Review: Starship Corporation (Steam)

Did you ever think managing a virtual factory just wasn’t enough? I sure have, in spite of the countless economic and industrial simulations that I have played and reviewed for the past couple of years. As a Sci-Fi fan as well, I wanted something more in-depth and Starpoint Gemini Warlords was the right solution at the time. Gaming industry veterans Iceberg Interactive didn’t stop there and they fully supported the Steam debut of Coronado Games and their unique Starship Corporation. Released on Steam exactly two years ago and spending all that time in Early Access, the title is finally ready to emerge towards a full retail version. What’s so special about this one, you may ask? Moddb reports that Starship Corporation has been playable in some form and capacity since 2013 in fact. The title has expanded a lot since then and it doesn’t stop at the designing and production phases of the ships. It manages to prove that without proper testing under any and all potential circumstances, the product would never be approved by either the client or the regulatory agency, safeguarding the procedures. Confused yet? The plot thickens even more.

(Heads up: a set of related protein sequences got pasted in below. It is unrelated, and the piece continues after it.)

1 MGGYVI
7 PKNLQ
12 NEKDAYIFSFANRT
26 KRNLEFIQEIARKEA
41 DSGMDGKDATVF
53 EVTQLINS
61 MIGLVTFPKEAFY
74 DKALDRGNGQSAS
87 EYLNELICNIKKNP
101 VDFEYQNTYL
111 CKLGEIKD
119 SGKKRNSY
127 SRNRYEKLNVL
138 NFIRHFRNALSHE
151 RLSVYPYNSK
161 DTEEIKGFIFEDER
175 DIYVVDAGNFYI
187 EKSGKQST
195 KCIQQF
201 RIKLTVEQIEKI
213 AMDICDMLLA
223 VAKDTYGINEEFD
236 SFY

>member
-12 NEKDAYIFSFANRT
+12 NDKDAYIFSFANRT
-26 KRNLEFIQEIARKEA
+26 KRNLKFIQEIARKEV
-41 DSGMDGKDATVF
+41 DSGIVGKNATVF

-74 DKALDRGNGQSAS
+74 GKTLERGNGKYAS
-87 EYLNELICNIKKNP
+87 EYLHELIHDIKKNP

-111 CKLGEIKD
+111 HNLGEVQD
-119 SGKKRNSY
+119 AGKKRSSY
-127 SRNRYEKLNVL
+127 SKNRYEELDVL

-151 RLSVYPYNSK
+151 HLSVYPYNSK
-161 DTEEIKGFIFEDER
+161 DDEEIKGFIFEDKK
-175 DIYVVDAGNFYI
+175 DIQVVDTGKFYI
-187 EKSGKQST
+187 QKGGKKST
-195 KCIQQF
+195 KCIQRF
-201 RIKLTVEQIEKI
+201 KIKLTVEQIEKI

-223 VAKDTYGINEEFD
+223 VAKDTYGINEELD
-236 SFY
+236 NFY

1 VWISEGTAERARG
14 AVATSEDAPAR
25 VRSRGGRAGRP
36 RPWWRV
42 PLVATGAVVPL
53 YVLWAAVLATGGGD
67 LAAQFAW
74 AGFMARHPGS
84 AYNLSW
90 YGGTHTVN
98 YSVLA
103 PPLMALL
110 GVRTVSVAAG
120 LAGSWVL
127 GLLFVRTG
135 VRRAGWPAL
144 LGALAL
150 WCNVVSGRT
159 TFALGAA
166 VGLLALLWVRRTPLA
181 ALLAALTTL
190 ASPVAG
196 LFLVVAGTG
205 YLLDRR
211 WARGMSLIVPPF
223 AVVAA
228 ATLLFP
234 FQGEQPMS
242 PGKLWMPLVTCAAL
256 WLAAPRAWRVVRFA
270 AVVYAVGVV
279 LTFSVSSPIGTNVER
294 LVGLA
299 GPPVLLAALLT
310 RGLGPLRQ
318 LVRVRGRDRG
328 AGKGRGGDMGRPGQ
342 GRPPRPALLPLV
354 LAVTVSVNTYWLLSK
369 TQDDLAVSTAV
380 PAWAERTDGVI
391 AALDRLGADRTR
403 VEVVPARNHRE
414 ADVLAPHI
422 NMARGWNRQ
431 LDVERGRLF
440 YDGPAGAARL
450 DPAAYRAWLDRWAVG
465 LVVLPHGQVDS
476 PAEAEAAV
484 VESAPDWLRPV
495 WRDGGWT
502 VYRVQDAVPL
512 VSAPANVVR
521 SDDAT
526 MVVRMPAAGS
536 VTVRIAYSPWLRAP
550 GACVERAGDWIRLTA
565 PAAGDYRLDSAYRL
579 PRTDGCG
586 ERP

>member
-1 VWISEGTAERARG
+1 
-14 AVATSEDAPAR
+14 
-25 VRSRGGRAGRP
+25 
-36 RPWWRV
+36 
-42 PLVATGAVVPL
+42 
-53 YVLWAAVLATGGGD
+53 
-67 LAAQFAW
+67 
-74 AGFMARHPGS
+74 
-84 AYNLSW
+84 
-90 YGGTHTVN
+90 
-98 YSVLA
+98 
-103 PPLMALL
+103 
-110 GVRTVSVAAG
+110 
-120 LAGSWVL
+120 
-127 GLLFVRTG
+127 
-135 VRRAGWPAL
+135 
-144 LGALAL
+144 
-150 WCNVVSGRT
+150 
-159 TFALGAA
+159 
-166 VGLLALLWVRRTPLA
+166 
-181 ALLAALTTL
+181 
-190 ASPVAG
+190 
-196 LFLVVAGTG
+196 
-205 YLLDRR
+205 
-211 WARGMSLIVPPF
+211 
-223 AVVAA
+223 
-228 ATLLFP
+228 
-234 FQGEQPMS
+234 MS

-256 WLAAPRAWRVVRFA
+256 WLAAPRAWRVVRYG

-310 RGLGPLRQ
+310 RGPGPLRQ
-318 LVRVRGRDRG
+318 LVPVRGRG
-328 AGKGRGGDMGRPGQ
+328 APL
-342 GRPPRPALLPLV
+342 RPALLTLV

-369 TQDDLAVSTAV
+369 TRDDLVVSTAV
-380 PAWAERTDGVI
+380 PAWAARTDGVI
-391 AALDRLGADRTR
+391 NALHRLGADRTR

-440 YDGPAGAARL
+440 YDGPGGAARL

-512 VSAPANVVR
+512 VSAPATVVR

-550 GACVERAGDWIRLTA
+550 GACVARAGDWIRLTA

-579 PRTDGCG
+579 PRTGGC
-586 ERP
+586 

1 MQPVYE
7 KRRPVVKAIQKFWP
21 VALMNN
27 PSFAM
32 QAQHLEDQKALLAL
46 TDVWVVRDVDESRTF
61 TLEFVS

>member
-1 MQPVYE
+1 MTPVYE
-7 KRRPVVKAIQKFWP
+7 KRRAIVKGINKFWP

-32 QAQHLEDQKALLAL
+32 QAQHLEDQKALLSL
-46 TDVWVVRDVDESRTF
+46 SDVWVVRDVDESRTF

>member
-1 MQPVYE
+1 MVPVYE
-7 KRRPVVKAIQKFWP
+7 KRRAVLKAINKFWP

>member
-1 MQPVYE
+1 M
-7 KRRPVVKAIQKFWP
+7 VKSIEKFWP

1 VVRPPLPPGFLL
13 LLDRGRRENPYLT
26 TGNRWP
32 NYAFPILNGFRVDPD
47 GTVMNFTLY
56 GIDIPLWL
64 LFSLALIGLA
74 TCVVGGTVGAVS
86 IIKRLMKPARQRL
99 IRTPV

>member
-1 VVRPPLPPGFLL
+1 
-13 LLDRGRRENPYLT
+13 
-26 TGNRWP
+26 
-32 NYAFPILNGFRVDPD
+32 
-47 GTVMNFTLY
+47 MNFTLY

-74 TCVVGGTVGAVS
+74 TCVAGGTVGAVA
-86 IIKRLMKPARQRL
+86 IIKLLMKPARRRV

[amazon_link asins=’B01EL8KWTU’ template=’ProductCarousel’ store=’peterfaden-20′ marketplace=’US’ link_id=’157a5e7b-4d30-11e8-b996-9d2830a49ec2′]

You see, it would have been fine and dandy to just slap a sandbox mode after the nearly mandatory tutorials offered by Starship Corporation. The dev team insisted upon a storyline, which I found intriguing enough. The spatial civil war trope aside, political machinations and a novel-worthy sibling rivalry will keep you entertained, if not distracted from maintaining your shipyards above the proverbial sinking line. You will obviously feel the pressure by ending fiscal years in the red (in debt). Keep them in the black, or as the game insists, in the green. Get used to watching a lot of graphs and spreadsheets, since that is actually the easy part of running a galaxy-wide corporation which builds vessels of any shape, size and purpose. I really enjoyed how the Campaign Mode, offers the option of renaming the CEO character (that’s you, by the way), his or her firm’s name and pretty much any subsequent decision involving the research and development of new ships along with the expansion into new solar systems.